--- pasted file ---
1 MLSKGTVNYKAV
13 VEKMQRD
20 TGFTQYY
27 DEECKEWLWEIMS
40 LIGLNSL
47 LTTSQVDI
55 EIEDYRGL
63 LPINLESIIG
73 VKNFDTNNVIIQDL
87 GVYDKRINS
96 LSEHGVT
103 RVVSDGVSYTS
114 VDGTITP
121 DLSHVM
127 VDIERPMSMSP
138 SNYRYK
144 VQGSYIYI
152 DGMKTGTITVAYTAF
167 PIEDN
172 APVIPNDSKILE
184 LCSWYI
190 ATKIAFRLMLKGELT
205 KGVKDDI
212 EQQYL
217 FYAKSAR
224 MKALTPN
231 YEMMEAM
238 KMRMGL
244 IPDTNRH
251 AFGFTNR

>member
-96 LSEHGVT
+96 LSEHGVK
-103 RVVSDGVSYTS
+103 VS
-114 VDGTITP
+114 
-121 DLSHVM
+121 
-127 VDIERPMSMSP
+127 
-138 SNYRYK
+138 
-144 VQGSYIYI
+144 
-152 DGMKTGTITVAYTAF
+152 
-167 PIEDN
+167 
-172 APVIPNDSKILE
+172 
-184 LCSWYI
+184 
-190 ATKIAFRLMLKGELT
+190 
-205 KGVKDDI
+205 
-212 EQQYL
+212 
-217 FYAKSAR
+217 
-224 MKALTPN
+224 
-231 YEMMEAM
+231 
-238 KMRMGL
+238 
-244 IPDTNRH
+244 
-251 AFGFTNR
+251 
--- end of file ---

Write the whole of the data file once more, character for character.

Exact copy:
1 MLSKGTVNYKAV
13 VEKMQRD
20 TGFTQYY
27 DEECKEWLWEIMS
40 LIGLNSL
47 LTTSQVDI
55 EIEDYRGL
63 LPINLESIIG
73 VKNFDTNNVIIQDL
87 GVYDKRINS
96 LSEHGVT
103 RVVSDGVSYTS
114 VDGTITP
121 DLSHVM
127 VDIERPMSMSP
138 SNYRYK
144 VQGSYIYI
152 DGMKTGTITVAYTAF
167 PIEDN
172 APVIPNDSKILE
184 LCSWYI
190 ATKIAFRLMLKGELT
205 KGVKDDI
212 EQQYL
217 FYAKSAR
224 MKALTPN
231 YEMMEAM
238 KMRMGL
244 IPDTNRH
251 AFGFTNR

>member
-96 LSEHGVT
+96 LSEHGVK
-103 RVVSDGVSYTS
+103 VS
-114 VDGTITP
+114 
-121 DLSHVM
+121 
-127 VDIERPMSMSP
+127 
-138 SNYRYK
+138 
-144 VQGSYIYI
+144 
-152 DGMKTGTITVAYTAF
+152 
-167 PIEDN
+167 
-172 APVIPNDSKILE
+172 
-184 LCSWYI
+184 
-190 ATKIAFRLMLKGELT
+190 
-205 KGVKDDI
+205 
-212 EQQYL
+212 
-217 FYAKSAR
+217 
-224 MKALTPN
+224 
-231 YEMMEAM
+231 
-238 KMRMGL
+238 
-244 IPDTNRH
+244 
-251 AFGFTNR
+251 